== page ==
Welcome to my blog, which speaks to parents, professionals who work with children, and policy makers. I aim to show how contemporary developmental science points us on a path to effective prevention, intervention, and treatment, with the aim of promoting healthy development and wellbeing of all children and families.

Sunday, August 24, 2014

Dancing Lessons: Metaphor for Healing Through Relationships

Dancing Lessonsnew play recently premiered at Barrington Stage Company, is ostensibly about an actual dancing lesson. An injured dancer reluctantly agrees to give a one-hour dance lesson to a young man with Asperger's syndrome who lives in her apartment building.

At first the two characters are cast in conventional roles, he awkwardly defining himself by DSM criteria and she drinking too much while spewing bitterness over her sudden unexpected disability. Over the course of the play's single act, as their relationship deepens, we appreciate the complexity of their characters. As they grow closer, sharing painful stories of loss from their past, they discover they are in many ways not that different from each other. In a wonderful fantasy sequence at the end, the two shed their respective disabilities and dance gracefully together.

The play, itself an act of creativity, can be seen as a metaphor for the value of play and creativity in healing. 

D.W. Winnicott, pediatrician turned psychoanalyst, is known for the playfulness he introduced to his work with children and families. I am not referring to "play therapy" but rather time and space to sit on the floor and see what unfolds.
Every summer the Austen Riggs Center in Stockbridge, MA hosts a creativity seminar in which mental health clinicians and a range of artists come together to explore the creative process. In the introduction to A Spirit That Impels, a collection of essays that grew out of the yearly seminar, editor M. Gerard Fromm shares a vignette told to him by a colleague who had the good fortune to observe Winnicott at work.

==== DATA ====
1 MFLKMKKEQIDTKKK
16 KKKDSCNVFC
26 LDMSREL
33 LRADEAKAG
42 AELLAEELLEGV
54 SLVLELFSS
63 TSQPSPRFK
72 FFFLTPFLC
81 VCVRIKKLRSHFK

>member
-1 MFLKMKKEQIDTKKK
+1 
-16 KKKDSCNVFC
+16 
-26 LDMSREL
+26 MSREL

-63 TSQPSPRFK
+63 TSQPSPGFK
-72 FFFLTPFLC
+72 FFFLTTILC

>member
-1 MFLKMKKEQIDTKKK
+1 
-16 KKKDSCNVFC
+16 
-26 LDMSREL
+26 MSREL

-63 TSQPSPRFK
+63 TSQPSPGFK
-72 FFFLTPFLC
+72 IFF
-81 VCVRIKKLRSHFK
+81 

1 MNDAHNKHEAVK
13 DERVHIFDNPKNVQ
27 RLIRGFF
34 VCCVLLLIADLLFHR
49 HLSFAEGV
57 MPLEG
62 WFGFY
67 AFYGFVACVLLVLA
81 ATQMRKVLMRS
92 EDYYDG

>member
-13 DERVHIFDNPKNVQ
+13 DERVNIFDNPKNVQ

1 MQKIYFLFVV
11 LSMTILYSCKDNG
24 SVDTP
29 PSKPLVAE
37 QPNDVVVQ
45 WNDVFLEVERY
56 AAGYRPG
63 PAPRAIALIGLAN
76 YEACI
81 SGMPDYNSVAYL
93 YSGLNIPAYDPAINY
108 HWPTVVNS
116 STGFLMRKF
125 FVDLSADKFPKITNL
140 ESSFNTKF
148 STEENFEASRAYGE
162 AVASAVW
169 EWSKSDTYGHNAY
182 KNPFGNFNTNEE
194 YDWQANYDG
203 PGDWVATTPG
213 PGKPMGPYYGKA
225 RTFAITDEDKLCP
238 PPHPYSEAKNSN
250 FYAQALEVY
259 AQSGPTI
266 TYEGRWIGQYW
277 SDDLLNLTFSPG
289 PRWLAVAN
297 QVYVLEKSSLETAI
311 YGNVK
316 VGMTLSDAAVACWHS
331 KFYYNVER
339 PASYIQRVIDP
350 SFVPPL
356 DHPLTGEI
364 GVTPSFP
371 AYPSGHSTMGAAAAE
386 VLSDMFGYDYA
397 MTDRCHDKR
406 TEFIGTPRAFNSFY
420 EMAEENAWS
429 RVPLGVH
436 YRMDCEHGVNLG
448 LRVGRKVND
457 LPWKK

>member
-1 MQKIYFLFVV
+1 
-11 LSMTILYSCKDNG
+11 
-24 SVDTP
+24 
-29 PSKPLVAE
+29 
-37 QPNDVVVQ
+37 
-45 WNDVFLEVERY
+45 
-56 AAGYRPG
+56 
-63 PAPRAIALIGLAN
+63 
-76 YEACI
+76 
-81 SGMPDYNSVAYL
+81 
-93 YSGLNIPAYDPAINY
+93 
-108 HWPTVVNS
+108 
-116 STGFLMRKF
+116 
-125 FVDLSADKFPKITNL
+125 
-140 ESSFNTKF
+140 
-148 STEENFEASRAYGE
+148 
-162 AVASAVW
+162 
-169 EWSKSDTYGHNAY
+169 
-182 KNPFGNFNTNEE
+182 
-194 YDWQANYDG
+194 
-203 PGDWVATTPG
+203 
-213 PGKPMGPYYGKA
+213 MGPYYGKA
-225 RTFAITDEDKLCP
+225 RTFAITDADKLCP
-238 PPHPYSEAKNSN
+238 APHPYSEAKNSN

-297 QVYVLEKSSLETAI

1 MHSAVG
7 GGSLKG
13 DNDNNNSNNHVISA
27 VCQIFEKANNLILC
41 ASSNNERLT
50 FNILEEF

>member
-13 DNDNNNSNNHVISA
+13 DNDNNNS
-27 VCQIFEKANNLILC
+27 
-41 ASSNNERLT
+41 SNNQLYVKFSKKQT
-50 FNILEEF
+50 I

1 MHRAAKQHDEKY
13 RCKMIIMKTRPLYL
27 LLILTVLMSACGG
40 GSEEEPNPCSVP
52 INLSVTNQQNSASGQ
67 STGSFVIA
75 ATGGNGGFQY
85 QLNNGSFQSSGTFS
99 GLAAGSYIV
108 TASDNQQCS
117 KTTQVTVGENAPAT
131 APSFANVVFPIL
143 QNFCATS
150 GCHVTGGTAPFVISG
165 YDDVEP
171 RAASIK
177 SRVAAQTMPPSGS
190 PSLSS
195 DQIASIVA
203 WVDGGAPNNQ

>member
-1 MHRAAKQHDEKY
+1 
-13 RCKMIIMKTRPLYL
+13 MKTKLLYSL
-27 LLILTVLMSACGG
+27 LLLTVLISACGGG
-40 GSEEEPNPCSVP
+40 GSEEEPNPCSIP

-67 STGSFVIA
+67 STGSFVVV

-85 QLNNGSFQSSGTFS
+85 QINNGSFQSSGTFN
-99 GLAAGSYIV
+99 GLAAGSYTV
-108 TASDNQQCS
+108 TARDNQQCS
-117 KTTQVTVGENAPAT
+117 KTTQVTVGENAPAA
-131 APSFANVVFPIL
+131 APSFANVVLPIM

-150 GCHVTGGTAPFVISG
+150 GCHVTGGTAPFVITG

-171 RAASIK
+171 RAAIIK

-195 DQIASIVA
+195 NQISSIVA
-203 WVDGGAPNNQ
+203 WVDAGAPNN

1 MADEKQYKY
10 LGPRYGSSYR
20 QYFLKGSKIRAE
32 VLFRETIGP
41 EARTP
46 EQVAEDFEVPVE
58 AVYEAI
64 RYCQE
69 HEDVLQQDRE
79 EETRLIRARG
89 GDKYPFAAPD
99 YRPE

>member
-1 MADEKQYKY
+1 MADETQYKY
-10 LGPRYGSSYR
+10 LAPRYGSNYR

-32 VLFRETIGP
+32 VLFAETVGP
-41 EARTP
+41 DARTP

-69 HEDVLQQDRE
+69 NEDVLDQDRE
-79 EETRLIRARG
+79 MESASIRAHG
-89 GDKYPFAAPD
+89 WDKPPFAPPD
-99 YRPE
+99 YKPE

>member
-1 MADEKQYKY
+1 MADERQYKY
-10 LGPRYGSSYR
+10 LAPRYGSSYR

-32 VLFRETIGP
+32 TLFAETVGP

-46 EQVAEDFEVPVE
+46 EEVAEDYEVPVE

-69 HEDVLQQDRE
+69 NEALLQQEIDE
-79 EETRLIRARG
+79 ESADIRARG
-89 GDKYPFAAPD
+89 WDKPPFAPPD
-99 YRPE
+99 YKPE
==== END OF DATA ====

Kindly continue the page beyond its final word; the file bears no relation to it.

Winnicott would see a family for one or two consultations; this one involved a young mother and her 3-year-old son.
He sat on the floor playing with the child, while also talking with the mother, who was sitting on the couch. She told Winnicott that her ordinarily sweet little boy had suddenly become quite ill-tempered and obstreperous. Worst of all, toilet training was completely set back, and the lad was now worrisomely constipated. The father in this working-class household spent long hours at two jobs, and the boys mother was at her wit’s end.
The trainee described to Fromm how she had no idea what was going on, but at the end of the visit Winnicott turned to the mother and said, “So how long have you been pregnant?” She revealed that she had not told anyone, but Winnicott suggested that the boy did in fact know and suggested she speak with him about it. When the mother returned a few weeks later, she reported that not only was her son “great fun again,” but his constipation had completely resolved.

In his book Playing and Reality, Winnicott writes:
This gives us some indication for therapeutic procedure- to afford opportunity for formless experience, and for creative impulses, motor and sensory, which are the stuff of playing.
This playfulness that Winnicott employed in his clinical work stands in start contrast to today’s system of mental health care replete with assessment tools and standardized forms.  Our reliance on DSM classification and medication may not leave room for this kind of creativity and healing through relationships.  

For example, in standard treatment of postpartum depression, the "problem" is seen as residing squarely in the mother, who may be offered nothing more than psychiatric medication. The role of the baby, the way fussiness, sleep and feeding difficulties affect the mother, may not be addressed. Similarly when we diagnose ADHD based on standard symptom checklists, and treat with "behavior management" or medication, there may be no room for creativity, either in making sense of or in treating the "problem." In the play space there is opportunity to understanding the meaning of behavior in the context of relationships.

Parent-child relationships are a complex intricate dance. At times this dance can be full of mismatches and stepped on toes. Sitting on the floor with parent and child together, rather than diagnosing disorders or managing problems, I prefer to think of my work as a form of dancing lessons.  Through playfulness and creativity, parent and child learn to dance gracefully, and as St. Germain’s characters discover in the final scene, to find beauty and joy in their relationship

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